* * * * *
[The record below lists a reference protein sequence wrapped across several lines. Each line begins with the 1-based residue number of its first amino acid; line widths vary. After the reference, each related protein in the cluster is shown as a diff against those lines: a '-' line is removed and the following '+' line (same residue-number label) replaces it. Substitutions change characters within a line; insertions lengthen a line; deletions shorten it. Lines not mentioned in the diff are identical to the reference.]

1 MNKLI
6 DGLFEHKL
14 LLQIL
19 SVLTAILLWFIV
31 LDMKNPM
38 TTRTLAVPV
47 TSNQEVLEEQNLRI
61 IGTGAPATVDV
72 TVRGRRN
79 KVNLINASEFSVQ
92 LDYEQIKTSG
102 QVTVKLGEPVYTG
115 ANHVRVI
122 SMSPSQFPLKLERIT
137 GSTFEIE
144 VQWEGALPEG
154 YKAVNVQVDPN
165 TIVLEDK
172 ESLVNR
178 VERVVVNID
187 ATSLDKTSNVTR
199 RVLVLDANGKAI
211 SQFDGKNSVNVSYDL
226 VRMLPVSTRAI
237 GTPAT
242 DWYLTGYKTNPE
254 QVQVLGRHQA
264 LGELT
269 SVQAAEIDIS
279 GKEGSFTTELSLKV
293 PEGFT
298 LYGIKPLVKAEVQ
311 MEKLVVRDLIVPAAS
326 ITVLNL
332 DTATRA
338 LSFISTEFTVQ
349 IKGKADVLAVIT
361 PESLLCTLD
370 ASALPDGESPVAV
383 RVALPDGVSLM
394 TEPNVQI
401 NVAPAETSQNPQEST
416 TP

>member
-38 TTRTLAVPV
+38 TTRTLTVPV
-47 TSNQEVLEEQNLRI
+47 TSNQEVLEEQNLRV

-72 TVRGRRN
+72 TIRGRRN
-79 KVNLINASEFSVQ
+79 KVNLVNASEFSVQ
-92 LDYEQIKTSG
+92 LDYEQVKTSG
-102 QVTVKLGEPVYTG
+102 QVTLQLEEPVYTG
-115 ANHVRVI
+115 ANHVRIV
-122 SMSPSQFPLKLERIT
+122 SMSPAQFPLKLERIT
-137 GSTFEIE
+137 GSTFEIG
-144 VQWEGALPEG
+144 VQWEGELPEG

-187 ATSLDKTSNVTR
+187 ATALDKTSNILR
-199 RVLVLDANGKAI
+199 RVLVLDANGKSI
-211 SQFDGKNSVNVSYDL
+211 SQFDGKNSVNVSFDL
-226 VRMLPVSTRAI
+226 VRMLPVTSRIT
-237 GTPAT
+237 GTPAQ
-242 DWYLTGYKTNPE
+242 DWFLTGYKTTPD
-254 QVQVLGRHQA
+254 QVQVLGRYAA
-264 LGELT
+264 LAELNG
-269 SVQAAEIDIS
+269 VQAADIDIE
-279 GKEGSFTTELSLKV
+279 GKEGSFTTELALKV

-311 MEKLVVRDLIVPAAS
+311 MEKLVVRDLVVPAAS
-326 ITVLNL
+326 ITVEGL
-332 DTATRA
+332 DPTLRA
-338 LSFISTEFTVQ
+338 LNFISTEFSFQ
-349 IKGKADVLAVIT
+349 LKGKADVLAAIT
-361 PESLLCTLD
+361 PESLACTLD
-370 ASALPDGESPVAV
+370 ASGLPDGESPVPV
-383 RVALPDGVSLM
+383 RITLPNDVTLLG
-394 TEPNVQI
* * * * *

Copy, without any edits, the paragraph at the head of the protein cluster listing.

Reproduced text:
[The record below lists a reference protein sequence wrapped across several lines. Each line begins with the 1-based residue number of its first amino acid; line widths vary. After the reference, each related protein in the cluster is shown as a diff against those lines: a '-' line is removed and the following '+' line (same residue-number label) replaces it. Substitutions change characters within a line; insertions lengthen a line; deletions shorten it. Lines not mentioned in the diff are identical to the reference.]